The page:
Microsoft wants to make modern technologies easier to use for an average user and people with different disabilities. Besides adding new accessibility features to Windows 11, Microsoft also makes various non-conventional devices for using traditional PCs. For example, the Xbox Adaptive Controller platform lets you create a unique controller for those who cannot use a standard gamepad. Now Microsoft has a similar set for the non-gaming audience.
The software giant today unveiled new Adaptive Accessories. The idea behind the project is to let users with special needs create unique input devices that can replace or complement conventional keyboards and mice. The Adaptive Accessories series consists of three gadgets: Adaptive Hub, Adaptive Mouse, and Adaptive Buttons.
The Adaptive Mouse is a module that houses basic mouse controls: left and right buttons, a wheel, and a sensor. Users can pair the mouse with custom 3D-printed "tails" that adapt to specific physical needs or use the one from Microsoft. The latter provides a tail with a palm rest and a swappable thumb rest (for left- and right-hand users).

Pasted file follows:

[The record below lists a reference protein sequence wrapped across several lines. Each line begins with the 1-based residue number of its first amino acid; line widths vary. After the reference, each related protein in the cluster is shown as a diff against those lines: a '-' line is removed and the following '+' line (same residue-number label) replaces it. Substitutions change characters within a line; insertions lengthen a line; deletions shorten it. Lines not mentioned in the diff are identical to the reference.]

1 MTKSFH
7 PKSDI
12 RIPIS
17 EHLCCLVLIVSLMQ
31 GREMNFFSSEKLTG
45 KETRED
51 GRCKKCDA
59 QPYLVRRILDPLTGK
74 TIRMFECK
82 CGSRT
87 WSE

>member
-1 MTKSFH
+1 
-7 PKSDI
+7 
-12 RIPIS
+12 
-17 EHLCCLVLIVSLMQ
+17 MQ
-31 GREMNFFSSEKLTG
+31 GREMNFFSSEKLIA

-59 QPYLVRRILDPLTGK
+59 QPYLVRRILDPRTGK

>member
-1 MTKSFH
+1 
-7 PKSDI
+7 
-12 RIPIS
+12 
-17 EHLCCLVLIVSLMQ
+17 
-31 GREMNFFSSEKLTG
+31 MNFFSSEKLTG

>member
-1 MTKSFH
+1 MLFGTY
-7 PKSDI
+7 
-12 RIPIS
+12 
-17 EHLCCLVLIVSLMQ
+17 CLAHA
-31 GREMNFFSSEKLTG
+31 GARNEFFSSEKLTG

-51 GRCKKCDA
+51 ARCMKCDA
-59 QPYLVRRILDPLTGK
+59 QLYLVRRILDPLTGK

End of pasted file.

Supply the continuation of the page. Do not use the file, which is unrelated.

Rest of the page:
The Adaptive Buttons accessory provides up to eight customizable buttons for performing different tasks. Like the Adaptive Mouse, users can tailor controls to their needs and make pressing them easier using 3D-printed accessories.
Finally, the Adaptive Hub allows connecting up to four wireless buttons and several additional controls using 3.5mm jacks like the Xbox Adaptive Controller.
The new Adaptive Accessories will pair nicely with Microsoft's existing hardware for people with disabilities. For example, the recently released Surface Adaptive Kit that makes it easier to physically operate a computer, locate ports, work with cables, etc. Microsoft Adaptive Accessories will go on sale this fall, although the pricing is currently unknown.